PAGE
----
by Wiley Clapp - Thursday, August 9, 2012
As much as we all enjoy guns and shooting, the clean up after a range session is never exactly pleasant. Even with modern solvents and tools, the residue left by shooting is difficult to remove. It’s even worse with lead bullets and a real pain when blackpowder is involved. A good bit of the gunk that is produced by the combustion of gunpowder can be at least softened and sometimes removed through the use of solvents. The old, traditional and still effective solvent is Hoppe’s No. 9, complete with that odd, banana oil smell. But when all the stuff that can be chemically removed is gone, you are stuck with the stuff that is mechanically imbedded in the barrel. This stuff has to be scraped from the bore. So what is the most efficient scraper? Long ago, old time gunsmith George Matthews introduced me to a product that is nearly miraculous. It is called Big 45 Frontier Metal Cleaner (or B45FMC for short).
The nastiest cleaning job I have ever faced came from one of those “10,000 rounds in one day” shoots of not so long ago. The gun was a brand new Sig P200 in .45 ACP and the ammo was Black Hills 230-grain ball. With a crew of a half dozen equally enthusiastic shooting buddies, we started early and ended with a barrel of brass, a great deal of interesting data and one very dirty gun. After an hour or so of conventional cleaning with bore brush, patches, tooth brushes and solvent, we had a generally clean gun, except for the ugly streaks of plated-on fouling down the bottom of every groove in the bore. It had been deposited on that good Sig bore by 10,000 fast shots, along with heat and pressure, and it wasn’t coming out.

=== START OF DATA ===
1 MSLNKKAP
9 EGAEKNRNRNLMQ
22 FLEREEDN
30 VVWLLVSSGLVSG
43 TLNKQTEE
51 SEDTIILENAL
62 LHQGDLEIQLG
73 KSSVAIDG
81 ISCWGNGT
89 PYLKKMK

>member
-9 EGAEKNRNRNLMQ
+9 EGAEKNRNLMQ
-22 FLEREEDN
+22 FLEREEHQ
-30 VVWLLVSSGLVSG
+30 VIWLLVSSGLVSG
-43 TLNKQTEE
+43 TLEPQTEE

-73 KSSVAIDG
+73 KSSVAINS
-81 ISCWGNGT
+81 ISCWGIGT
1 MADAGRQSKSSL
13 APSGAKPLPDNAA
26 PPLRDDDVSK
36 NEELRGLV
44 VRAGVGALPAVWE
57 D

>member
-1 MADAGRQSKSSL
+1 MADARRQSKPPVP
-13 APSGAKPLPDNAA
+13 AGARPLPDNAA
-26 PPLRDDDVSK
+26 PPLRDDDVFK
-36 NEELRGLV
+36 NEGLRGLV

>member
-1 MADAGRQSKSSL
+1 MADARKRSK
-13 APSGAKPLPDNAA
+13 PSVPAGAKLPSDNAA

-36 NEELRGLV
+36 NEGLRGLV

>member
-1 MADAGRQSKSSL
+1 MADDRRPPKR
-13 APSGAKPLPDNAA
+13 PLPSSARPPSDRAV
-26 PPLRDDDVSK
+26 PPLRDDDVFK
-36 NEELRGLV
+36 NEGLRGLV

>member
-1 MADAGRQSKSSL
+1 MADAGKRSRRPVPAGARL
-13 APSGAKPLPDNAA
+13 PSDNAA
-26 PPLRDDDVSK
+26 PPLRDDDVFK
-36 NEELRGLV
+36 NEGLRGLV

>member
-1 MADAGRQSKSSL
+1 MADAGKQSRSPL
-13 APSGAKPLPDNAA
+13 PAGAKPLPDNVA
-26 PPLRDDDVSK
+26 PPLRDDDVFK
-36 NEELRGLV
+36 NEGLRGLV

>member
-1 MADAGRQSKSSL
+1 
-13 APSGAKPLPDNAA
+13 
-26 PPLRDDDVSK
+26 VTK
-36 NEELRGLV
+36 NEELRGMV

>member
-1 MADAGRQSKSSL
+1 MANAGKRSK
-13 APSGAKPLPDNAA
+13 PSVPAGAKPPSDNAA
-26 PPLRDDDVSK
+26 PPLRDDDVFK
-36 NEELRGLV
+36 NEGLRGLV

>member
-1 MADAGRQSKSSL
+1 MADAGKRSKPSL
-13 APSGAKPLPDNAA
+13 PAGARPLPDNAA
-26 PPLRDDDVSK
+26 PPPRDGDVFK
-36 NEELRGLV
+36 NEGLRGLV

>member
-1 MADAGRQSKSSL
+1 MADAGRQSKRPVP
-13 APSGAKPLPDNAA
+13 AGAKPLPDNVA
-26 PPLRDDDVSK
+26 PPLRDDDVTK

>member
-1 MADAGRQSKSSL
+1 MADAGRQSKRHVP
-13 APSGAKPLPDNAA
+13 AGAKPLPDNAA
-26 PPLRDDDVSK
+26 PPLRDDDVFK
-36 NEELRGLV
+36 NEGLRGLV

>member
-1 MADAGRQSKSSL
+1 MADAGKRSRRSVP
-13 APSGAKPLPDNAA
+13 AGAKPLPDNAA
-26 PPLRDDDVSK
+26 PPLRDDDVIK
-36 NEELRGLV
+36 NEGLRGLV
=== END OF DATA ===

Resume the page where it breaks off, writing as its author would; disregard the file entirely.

Then I remember that I had some B45FMC on hand. Using this product, it took about 10 minutes to restore that bore to better than new condition. I can say that because I had a Ransom Rest 10-shot group fired at the beginning of the shoot and another after the cleanup. The latter had a visibly different size. This product looks like a hardware store pot scrubber with tight coils of thin metal. You use it by snipping off two or three strands about two inches long, then winding them into the bristles of a bore brush. Put this on a rod and go to town—everything comes out.
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